Book Review: The Rabbits by John Marsden & Shaun Tan
This is a short review of the The Rabbits (2000) written by John Marsden and illustrated by Shaun Tan.
The Rabbits is not a book for young children. It is a true picture book in every sense.
It requires ‘reading’ the pictures as much as the text. The two go hand in hand to form the basis of critical literacy.
As an educator, The Rabbits is a wonderful way to teach colonialism (esp. of Canada) through a different cultural lens. The artwork by Shaun Tan is intentionally unfamiliar to ‘western’ eyes in order to demonstrate that different ethnic groups / cultures ‘see’ things differently to us: a ship looks enormous to someone that’s never seen one before; soldier’s uniforms look strange to people that don’t wear clothes; ‘scientific’ activity and instruments are bizarre to people that don’t practice science (and I use the word ‘scientific’ loosely because of the pseudo science being practiced at the time, e.g. physiognomy).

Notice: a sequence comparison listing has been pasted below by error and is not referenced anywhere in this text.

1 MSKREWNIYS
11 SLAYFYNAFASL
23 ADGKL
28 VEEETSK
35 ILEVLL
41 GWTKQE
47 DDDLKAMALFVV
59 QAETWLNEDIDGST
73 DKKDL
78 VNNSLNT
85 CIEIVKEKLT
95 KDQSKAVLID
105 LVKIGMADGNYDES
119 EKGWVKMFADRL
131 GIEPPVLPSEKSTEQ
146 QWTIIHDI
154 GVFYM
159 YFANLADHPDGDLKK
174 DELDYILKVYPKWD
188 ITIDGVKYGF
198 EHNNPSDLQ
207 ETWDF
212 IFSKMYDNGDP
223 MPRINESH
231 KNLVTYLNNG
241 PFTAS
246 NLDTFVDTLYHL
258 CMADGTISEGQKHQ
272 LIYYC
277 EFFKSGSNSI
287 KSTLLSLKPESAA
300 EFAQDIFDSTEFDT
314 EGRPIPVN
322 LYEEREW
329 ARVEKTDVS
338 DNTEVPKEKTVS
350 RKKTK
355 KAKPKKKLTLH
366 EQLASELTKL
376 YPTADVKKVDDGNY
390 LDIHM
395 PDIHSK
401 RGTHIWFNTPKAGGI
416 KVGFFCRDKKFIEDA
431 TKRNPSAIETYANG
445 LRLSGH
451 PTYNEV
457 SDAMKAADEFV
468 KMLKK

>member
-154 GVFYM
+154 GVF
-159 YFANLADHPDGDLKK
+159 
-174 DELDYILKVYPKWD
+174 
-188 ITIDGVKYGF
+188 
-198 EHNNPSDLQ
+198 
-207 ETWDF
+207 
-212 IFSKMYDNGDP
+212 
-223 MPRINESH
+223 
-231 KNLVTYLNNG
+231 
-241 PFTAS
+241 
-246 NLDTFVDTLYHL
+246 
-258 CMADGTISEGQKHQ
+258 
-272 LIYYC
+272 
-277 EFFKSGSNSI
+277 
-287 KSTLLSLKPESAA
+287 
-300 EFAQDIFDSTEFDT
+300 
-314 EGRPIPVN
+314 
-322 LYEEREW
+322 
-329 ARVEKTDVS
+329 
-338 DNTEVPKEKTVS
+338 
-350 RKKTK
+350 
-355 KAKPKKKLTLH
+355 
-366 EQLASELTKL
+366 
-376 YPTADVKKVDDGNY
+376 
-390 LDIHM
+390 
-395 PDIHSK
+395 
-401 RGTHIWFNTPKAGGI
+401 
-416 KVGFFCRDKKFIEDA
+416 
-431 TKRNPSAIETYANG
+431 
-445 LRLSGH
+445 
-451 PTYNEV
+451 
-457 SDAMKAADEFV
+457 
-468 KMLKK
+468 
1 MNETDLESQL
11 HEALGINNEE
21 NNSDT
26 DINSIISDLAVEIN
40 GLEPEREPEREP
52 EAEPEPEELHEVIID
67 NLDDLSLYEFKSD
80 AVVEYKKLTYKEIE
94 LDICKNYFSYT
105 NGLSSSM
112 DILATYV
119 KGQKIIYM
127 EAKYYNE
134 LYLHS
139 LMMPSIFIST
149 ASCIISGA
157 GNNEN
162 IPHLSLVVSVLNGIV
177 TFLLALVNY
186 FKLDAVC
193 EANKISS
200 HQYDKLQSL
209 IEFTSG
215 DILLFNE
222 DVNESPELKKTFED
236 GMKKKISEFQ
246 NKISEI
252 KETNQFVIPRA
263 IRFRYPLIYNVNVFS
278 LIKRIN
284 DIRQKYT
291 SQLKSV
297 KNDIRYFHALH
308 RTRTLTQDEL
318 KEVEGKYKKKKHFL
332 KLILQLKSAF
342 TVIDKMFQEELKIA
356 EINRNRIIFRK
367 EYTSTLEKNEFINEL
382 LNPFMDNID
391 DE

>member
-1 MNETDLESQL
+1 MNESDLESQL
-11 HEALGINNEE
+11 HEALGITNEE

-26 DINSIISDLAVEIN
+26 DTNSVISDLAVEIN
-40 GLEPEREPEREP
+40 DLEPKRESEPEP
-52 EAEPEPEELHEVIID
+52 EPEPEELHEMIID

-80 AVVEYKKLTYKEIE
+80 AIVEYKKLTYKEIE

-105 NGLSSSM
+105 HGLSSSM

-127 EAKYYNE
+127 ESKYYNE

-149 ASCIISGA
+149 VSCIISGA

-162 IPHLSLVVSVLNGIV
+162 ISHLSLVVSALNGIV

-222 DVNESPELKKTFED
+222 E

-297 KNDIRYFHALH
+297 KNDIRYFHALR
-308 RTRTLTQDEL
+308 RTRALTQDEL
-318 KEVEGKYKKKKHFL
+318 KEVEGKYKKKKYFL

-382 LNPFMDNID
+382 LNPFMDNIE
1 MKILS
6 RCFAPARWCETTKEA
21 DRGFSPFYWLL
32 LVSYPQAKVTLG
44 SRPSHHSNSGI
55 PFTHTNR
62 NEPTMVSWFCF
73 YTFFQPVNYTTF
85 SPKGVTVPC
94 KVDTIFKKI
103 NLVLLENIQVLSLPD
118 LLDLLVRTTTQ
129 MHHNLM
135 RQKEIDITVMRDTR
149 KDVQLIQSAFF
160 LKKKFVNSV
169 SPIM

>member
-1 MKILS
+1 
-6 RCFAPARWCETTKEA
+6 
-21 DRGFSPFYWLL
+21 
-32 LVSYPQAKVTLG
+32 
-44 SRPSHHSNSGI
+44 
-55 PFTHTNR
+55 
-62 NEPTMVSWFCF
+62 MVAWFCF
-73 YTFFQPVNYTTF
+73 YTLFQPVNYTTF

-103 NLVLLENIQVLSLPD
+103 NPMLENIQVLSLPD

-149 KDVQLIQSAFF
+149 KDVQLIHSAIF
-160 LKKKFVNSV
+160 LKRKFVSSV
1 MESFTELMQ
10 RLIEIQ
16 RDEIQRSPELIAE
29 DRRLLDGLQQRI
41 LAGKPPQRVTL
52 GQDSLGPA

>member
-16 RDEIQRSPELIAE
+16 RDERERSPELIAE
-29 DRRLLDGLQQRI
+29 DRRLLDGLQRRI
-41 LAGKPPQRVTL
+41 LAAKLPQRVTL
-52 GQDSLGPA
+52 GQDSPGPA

Looking on sites such as Amazon, there are a fair number of people criticising this book for promoting ‘white guilt’. To this, all I can say is that if they think they are ‘intelligent’, they should know that any book presents a perspective. That’s it. It’s not asking any of us to agree 100% with its message. It’s asking us to consider another point of view that may/may not influence our overall view. To disregard this book because we’re asked to consider another culture’s point of view is just ignorant.
I’m saddened that this book is out of print. It is an essential book in any North American and British classroom.